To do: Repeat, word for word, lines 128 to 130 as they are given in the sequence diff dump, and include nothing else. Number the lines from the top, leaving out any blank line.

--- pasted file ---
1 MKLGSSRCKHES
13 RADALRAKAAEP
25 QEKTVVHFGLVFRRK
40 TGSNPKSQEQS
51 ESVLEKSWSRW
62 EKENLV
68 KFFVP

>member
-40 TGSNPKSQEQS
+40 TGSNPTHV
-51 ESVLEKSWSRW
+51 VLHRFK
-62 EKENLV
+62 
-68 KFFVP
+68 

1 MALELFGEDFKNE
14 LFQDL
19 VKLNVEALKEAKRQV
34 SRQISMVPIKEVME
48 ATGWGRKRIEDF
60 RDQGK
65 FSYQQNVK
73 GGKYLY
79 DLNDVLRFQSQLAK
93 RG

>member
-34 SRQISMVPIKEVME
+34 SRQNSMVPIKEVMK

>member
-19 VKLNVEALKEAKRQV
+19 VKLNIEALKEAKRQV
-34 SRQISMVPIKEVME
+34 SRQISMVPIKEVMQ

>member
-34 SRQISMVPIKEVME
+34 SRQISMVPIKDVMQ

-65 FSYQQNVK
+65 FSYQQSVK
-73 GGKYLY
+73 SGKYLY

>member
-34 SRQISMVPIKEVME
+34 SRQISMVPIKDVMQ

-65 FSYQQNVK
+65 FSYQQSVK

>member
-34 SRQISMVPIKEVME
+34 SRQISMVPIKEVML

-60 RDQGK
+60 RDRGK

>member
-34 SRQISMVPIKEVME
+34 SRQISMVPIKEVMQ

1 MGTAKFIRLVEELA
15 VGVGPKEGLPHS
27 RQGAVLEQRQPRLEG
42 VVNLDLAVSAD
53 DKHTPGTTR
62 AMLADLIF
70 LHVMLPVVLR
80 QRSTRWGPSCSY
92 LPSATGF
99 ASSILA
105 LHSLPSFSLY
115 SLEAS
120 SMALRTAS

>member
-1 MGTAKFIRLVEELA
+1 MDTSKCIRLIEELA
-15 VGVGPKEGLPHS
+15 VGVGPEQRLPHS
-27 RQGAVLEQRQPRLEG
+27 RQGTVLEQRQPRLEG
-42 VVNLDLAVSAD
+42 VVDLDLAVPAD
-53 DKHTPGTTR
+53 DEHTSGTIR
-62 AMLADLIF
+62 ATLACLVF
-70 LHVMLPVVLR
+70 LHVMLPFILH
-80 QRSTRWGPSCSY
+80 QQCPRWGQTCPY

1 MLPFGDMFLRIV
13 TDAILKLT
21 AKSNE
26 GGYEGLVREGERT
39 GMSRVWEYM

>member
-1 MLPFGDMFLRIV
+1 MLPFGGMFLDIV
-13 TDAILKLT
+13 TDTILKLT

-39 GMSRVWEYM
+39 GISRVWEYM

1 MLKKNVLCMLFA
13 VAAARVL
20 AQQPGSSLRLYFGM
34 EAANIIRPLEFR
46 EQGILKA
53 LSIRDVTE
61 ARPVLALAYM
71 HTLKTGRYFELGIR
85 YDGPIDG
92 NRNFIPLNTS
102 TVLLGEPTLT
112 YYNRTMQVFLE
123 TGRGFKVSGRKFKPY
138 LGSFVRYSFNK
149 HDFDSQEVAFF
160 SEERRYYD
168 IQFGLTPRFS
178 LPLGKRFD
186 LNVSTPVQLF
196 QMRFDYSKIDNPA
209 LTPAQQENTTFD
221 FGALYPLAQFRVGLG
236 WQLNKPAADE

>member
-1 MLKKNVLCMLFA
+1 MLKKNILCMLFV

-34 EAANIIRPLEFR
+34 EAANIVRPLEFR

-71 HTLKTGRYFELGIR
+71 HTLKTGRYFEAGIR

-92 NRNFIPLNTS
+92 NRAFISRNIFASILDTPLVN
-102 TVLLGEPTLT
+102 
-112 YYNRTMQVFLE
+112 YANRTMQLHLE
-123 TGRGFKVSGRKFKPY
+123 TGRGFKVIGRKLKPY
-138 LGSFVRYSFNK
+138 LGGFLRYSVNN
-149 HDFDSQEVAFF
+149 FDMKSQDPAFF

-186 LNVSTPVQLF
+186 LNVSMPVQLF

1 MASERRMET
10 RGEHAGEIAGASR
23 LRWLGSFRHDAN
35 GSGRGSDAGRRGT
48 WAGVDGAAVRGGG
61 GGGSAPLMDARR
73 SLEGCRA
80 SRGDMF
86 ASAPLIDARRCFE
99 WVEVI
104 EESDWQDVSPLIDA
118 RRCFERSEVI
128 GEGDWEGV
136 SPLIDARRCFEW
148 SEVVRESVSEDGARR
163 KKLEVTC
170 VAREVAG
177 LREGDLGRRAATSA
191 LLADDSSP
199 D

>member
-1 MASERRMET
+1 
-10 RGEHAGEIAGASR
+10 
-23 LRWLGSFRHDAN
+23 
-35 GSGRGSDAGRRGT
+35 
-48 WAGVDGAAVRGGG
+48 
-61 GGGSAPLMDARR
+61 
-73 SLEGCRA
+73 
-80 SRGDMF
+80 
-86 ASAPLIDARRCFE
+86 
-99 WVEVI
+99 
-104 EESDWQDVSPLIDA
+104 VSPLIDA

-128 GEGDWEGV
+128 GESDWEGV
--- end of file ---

+92 NRAFISRNIFASILDTPLVN
-102 TVLLGEPTLT
+102 